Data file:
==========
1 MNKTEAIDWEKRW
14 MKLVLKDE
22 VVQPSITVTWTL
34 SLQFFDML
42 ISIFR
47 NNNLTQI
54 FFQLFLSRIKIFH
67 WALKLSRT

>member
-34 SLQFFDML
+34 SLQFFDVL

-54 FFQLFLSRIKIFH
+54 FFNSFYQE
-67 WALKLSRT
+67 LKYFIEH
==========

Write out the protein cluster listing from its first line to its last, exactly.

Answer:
1 MNKTEAIDWEKRW
14 MKLVLKDE
22 VVQPSITVTWTL
34 SLQFFDML
42 ISIFR
47 NNNLTQI
54 FFQLFLSRIKIFH
67 WALKLSRT

>member
-34 SLQFFDML
+34 SLQFFDVL

-54 FFQLFLSRIKIFH
+54 FFNSFYQE
-67 WALKLSRT
+67 LKYFIEH